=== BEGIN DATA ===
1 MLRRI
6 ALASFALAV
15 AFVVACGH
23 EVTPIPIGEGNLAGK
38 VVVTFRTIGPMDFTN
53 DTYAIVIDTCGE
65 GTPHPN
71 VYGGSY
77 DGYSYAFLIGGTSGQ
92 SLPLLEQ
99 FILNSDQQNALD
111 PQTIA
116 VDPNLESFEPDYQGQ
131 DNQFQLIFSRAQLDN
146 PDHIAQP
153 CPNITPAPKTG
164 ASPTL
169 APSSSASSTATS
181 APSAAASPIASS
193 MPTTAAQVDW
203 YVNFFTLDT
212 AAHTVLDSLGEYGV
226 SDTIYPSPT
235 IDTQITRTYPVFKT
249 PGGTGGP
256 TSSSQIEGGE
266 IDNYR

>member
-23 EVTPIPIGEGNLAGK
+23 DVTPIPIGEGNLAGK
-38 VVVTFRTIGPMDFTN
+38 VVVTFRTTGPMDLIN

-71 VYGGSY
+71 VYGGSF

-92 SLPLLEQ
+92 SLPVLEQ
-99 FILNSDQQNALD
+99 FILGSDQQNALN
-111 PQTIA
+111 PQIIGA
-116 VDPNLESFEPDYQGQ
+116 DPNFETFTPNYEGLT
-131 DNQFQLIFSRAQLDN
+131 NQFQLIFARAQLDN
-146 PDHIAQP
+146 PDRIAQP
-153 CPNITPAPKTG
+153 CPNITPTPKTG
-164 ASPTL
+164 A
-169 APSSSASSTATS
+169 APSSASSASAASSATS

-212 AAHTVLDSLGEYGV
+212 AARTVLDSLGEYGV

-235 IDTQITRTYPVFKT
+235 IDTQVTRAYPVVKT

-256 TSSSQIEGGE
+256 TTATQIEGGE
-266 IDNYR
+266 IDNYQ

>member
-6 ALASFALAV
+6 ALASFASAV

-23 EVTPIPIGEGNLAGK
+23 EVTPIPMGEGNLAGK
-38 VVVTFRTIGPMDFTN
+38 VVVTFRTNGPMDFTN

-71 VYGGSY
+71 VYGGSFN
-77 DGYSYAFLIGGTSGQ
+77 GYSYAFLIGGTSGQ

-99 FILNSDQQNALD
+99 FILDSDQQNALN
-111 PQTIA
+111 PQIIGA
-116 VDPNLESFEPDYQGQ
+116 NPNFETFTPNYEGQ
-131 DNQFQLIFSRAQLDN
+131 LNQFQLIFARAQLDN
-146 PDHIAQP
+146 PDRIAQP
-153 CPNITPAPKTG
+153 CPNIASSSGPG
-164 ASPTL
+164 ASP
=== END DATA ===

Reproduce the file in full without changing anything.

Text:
1 MLRRI
6 ALASFALAV
15 AFVVACGH
23 EVTPIPIGEGNLAGK
38 VVVTFRTIGPMDFTN
53 DTYAIVIDTCGE
65 GTPHPN
71 VYGGSY
77 DGYSYAFLIGGTSGQ
92 SLPLLEQ
99 FILNSDQQNALD
111 PQTIA
116 VDPNLESFEPDYQGQ
131 DNQFQLIFSRAQLDN
146 PDHIAQP
153 CPNITPAPKTG
164 ASPTL
169 APSSSASSTATS
181 APSAAASPIASS
193 MPTTAAQVDW
203 YVNFFTLDT
212 AAHTVLDSLGEYGV
226 SDTIYPSPT
235 IDTQITRTYPVFKT
249 PGGTGGP
256 TSSSQIEGGE
266 IDNYR

>member
-23 EVTPIPIGEGNLAGK
+23 DVTPIPIGEGNLAGK
-38 VVVTFRTIGPMDFTN
+38 VVVTFRTTGPMDLIN

-71 VYGGSY
+71 VYGGSF

-92 SLPLLEQ
+92 SLPVLEQ
-99 FILNSDQQNALD
+99 FILGSDQQNALN
-111 PQTIA
+111 PQIIGA
-116 VDPNLESFEPDYQGQ
+116 DPNFETFTPNYEGLT
-131 DNQFQLIFSRAQLDN
+131 NQFQLIFARAQLDN
-146 PDHIAQP
+146 PDRIAQP
-153 CPNITPAPKTG
+153 CPNITPTPKTG
-164 ASPTL
+164 A
-169 APSSSASSTATS
+169 APSSASSASAASSATS

-212 AAHTVLDSLGEYGV
+212 AARTVLDSLGEYGV

-235 IDTQITRTYPVFKT
+235 IDTQVTRAYPVVKT

-256 TSSSQIEGGE
+256 TTATQIEGGE
-266 IDNYR
+266 IDNYQ

>member
-6 ALASFALAV
+6 ALASFASAV

-23 EVTPIPIGEGNLAGK
+23 EVTPIPMGEGNLAGK
-38 VVVTFRTIGPMDFTN
+38 VVVTFRTNGPMDFTN

-71 VYGGSY
+71 VYGGSFN
-77 DGYSYAFLIGGTSGQ
+77 GYSYAFLIGGTSGQ

-99 FILNSDQQNALD
+99 FILDSDQQNALN
-111 PQTIA
+111 PQIIGA
-116 VDPNLESFEPDYQGQ
+116 NPNFETFTPNYEGQ
-131 DNQFQLIFSRAQLDN
+131 LNQFQLIFARAQLDN
-146 PDHIAQP
+146 PDRIAQP
-153 CPNITPAPKTG
+153 CPNIASSSGPG
-164 ASPTL
+164 ASP